I love imagining my stories in movie form, camera angles and all, because it helps me play out the scenes and brings it more fully to life in my mind (I’m sure I’m not alone in this habit). When I first started writing The Prisoner, I was going through it with the idea of Hrithik Roshan playing this character, because that was how I originally pictured the lead.

Beyond that one scene, though, I just couldn’t fathom him in any other part of the story. I tried to picture his face, his voice, his movement, and it just flat wasn’t working. I couldn’t see this character going through the dialogue and motions of the story while wearing Hrithik’s form, no matter how much I tried to force it just for the sake of sticking with the image I’d chosen.

Switch to something closer to Loki, though, and the whole character just instantly blossomed to life for me. That face I could see in all the expressions. That voice I could hear in all the dialogue. In one scene, when my character is told to give up his weapons, and he replies with utter calm and self-confidence, “No, I think I’ll be keeping these,” I hear that line in exactly the voice Hiddleston uses at the end of Thor 2, when Thor walks away and Loki drops his Odin disguise, and says, “No, thank you.” That low growl of a voice. That is exactly what I hear in this character’s dialogue. It’s just an absolutely perfect fit.

My love for and interest in the lead character skyrocketed, and all because of a simple change of look and demeanor.

As I went back to writing, I started filtering through the old material that I’d set aside and, to my indescribable joy, found that almost all of it was in fact usable, just with a few detail changes and with a little shuffling of the scene order. Once I had the right look and feel for the character and my interest in his complexities, goals, and moral weaknesses had returned, I realized the only thing making those scenes non-functional was my own lack of interest in the character himself, since I couldn’t fully picture those scenes in all their necessary depth. Now I can, and they work, and the story is coming together nicely.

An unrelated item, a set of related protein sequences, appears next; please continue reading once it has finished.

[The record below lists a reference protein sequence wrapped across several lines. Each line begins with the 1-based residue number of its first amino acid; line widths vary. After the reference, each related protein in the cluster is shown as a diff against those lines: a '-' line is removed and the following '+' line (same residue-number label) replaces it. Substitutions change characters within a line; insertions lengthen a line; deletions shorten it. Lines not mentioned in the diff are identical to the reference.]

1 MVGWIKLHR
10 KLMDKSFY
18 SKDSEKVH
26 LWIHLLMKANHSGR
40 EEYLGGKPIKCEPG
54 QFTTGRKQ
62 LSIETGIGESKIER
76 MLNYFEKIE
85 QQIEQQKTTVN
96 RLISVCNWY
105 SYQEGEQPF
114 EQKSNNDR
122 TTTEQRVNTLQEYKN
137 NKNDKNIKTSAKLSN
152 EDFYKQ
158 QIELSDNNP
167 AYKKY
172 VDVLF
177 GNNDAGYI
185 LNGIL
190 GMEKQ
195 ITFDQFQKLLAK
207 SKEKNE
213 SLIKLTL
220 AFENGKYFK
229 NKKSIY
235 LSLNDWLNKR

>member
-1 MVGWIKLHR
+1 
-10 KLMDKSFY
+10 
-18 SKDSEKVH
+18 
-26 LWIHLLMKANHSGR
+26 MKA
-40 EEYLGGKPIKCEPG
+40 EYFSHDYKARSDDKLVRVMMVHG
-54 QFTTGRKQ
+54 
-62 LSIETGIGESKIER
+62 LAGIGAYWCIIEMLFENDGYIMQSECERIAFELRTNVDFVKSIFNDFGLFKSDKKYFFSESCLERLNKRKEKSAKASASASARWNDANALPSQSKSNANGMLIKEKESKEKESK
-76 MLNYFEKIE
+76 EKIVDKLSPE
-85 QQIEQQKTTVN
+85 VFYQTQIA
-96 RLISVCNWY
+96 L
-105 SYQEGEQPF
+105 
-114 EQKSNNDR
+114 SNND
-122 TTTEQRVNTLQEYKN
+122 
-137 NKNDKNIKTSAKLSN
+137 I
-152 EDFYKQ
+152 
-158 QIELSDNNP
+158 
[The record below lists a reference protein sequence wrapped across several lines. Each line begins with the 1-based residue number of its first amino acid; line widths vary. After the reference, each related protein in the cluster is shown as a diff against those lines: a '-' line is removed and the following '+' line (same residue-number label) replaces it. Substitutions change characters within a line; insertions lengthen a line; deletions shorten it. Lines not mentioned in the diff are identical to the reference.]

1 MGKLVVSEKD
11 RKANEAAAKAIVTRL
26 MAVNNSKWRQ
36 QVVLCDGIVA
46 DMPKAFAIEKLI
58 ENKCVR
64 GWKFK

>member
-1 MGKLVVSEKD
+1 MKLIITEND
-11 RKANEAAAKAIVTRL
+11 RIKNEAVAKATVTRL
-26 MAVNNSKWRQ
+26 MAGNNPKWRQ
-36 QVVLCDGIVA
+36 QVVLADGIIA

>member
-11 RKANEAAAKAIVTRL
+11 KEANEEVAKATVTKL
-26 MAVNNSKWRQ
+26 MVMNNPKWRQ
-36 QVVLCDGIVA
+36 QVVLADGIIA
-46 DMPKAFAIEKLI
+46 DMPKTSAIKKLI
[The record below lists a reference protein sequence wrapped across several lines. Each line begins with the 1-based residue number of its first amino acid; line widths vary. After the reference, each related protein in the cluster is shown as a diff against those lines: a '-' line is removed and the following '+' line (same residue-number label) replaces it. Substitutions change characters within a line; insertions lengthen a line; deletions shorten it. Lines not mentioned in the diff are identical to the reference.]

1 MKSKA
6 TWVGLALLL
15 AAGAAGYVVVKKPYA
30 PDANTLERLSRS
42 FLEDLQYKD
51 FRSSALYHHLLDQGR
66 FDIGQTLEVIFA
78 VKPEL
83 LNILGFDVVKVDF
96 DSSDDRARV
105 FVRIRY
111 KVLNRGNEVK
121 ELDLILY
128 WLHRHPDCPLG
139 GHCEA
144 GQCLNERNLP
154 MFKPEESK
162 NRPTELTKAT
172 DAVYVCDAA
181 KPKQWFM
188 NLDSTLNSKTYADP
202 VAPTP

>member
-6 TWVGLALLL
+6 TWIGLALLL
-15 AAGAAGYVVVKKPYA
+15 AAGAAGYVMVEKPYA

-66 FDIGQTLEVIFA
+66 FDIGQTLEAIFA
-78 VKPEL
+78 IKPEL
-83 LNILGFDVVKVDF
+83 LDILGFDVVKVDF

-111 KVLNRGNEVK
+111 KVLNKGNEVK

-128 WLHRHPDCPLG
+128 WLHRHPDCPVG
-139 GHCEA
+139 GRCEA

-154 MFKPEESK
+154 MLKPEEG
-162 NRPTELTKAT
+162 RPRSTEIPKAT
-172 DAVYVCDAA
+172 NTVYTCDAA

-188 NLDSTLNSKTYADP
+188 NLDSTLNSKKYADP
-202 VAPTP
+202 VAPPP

I went through the file of my third rewrite attempt (amounting to about 26k words), and filtered in all the discarded content from my Fragments file, putting it all in places better suited to the plot, and immediately jumped to 43k words. Those rearranged sections will require some hefty editing, but the overall concepts and scene flow work so much better now than I had originally imagined. I’ve got ideas coming out of my ears, and now the only struggle is deciding which scene to write first because I want to write several at once: I’m that excited about this story. It’s all I can do to put off writing the climactic escape because a part of me wants all the rest of the story filled in first.

What a beautiful problem to have.

I guess I should have paid better attention to my own writing.

“Not all prisons are made of iron bars.”

Well, amen to that.